Bodysuit by Madewell
Turtleneck by Joseph, Headpiece and Hat Stylist’s Own
Bodysuit by Madewell
Turtleneck by Joseph, Headpiece and Hat Stylist’s Own
Photography by Eric White | Styling by Donte McGuine |Model Cordell Broadus | Production by Sahtia Rivers at the Jeffries Group | Grooming by Marcelo Gutierrez
Coat by ICOSAE at ODD92, Sweater and Shirt by Faith Connexion, Pants by Calvin Klein, Shoes and hat by Dior Homme
Cordell Broadus, son of Hip-Hop legend Snoop Dogg and a former football star, has made his entrance onto the global fashion stage. Collaborating with Joyrich, walking the Philipp Plein show, and being tapped to star in the MCM campaign – Cordell Broadus is a name on the rise. Blessed with dashingly good looks and a charming smile, not to mention star-studded genetics, it is no wonder that he has taken the fashion sphere by storm. Cordell Broadus took us on a trip through Brooklyn while donning some of the men’s wear season’s best. Take a step into the world of Cordell Broadus in this Iris Covet Book exclusive.
How does your experience in the fashion world differ from what your life was like as an athlete?
Everything is different – it’s different in every way… In football it’s all about the team, traveling, and a group mindset. Fashion is more individual and it’s about expressing yourself.
What has been the most exciting development in the fashion world? (ex. Diversity, gender fluidity, etc.)
ME! I’m an exciting development in the fashion world [laughs]. I really feel like I am because I was only considered a football player, people associated me with the football or the music industry. Now, my identity has changed and the way people see me has changed. I’ve lost over 25 pounds and dyed my hair red! That’s development.
How would you describe your personal style?
Funky. I like outfits that remind me of different eras. I love the ‘70s and the ‘80s. The collection I’ve created with Joyrich is very loud and colorful, like the ‘80s.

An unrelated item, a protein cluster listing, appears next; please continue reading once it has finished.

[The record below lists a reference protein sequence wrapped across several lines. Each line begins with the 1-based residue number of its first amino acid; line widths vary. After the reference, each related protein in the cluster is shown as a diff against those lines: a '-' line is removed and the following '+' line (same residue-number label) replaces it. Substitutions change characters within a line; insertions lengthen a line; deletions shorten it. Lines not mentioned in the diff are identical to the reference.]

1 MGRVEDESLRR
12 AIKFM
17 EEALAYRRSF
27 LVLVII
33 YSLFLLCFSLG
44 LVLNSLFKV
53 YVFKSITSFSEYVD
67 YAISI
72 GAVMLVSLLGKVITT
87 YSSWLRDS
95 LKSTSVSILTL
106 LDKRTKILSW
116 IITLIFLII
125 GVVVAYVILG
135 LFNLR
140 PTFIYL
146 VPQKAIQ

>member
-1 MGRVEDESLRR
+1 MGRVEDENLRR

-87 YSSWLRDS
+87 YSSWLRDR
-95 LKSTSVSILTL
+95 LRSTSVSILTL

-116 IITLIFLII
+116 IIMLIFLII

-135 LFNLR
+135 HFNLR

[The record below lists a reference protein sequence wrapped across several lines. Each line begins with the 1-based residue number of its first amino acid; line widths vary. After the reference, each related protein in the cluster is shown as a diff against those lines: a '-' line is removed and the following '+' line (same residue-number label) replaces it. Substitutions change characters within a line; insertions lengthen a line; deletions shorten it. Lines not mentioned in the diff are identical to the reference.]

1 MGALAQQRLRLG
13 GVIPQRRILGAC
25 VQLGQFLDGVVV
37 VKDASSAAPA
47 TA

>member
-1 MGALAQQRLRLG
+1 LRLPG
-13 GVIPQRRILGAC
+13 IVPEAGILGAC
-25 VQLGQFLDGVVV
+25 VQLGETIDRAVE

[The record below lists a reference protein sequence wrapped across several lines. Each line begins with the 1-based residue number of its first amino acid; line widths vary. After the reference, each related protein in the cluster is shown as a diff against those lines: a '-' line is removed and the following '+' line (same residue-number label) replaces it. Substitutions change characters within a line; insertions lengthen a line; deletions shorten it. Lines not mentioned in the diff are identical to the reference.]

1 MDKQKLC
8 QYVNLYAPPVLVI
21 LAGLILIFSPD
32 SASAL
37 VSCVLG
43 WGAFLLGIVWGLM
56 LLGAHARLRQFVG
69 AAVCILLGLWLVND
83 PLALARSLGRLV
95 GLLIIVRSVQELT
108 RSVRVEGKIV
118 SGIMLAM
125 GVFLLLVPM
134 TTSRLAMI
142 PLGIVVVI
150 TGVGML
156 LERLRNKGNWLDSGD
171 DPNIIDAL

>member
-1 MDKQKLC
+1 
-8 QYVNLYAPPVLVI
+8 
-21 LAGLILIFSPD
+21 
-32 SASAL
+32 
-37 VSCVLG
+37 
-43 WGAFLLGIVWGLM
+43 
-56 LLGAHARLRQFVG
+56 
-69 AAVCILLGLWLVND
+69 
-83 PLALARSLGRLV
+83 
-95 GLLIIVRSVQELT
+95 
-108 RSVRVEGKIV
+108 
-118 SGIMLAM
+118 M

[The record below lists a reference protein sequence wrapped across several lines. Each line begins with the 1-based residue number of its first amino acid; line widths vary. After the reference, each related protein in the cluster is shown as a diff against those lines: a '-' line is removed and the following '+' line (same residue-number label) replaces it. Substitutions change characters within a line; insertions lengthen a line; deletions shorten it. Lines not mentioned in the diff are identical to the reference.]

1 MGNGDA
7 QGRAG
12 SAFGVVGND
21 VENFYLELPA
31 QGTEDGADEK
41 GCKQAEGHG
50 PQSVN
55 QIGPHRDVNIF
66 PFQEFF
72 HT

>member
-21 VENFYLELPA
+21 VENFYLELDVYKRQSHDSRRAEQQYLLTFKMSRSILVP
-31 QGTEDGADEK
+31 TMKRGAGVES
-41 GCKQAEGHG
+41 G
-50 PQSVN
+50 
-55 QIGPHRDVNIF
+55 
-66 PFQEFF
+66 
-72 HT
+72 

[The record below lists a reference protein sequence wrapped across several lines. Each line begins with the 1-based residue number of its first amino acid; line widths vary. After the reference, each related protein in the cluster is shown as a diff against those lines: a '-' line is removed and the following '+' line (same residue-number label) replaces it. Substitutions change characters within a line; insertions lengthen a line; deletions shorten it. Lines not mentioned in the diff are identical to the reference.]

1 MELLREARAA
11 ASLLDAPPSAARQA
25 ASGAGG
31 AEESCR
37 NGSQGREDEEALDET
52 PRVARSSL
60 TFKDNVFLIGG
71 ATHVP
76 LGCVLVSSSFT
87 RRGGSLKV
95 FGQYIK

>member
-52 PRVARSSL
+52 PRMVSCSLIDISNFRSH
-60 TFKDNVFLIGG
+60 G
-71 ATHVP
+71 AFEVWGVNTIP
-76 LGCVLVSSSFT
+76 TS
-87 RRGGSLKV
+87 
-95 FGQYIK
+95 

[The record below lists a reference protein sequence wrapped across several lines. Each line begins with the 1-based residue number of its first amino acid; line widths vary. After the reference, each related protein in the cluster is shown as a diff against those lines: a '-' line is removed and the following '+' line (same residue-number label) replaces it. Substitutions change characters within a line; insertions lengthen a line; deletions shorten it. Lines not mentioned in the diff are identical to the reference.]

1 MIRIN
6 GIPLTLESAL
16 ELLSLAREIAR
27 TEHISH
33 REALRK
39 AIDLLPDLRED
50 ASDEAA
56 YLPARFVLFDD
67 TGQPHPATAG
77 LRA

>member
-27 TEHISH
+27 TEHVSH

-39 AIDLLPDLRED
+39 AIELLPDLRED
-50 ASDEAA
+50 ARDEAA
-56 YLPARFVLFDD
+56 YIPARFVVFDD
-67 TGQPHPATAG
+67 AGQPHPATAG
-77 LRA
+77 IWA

Who are your biggest sartorial influences?
James Brown. Self-explanatory.
You’ve recently been chosen to star in MCM’s campaign, how did you feel when you were chosen and what does the MCM brand mean to you?
It was kind of crazy when I heard they wanted me for the campaign. The campaign images are so cold – that shit was fire. Growing up, MCM was big in LA. Now I’m working with them in my new career path, so it’s deeper than just a picture.
Tell us about your runway experience with Philipp Plein.
Man, that shit was so lit! I walk out on the runway and Future is performing, all my homies are in the crowd making noise. I felt like a rockstar. Then when I turn around my grandfather, Poppa Snoop, is walking out. It was a grandfather-grandson moment that I’ll never forget. I really want to thank Philipp Plein for making all that possible and for having la familia involved.
Who is your dream collaboration and why?
Willow Smith. I love that she shows how vulnerable she is through her work.
Which do you prefer, New York or LA? Why?
Where do you see yourself ten years from now?
I’ve always been fascinated with real estate and the life of Conrad Hilton. I’d love to own a hotel. Cordell Broadus: real estate mogul, ya dig?
What problems do you see in the fashion industry and how do you think the “New Generation”, a tribe you dubbed on Twitter, can help address these issues?
I’m a positive person, I try not to see negativity, but the fashion industry can improve on it’s diversity on every level; I mean representing different genders, sexual orientation, race… everything. Inclusivity is everything to me. I’m all about the New Generation and giving young people a voice and a creative platform. I remember my first day of 5th grade at a new school… I didn’t know who to sit with at lunch. I had no friends. I didn’t know anybody, so I just followed these two kids the whole way so it didn’t look like I was by myself! [Laughs]. Every time they’d turn to look back at me – I’d feel so awkward! [Laughs] I don’t ever want anybody to feel like that. Everyone needs a seat at the table. I feel like that’s what the New Generation is going to bring to all platforms, not just to fashion.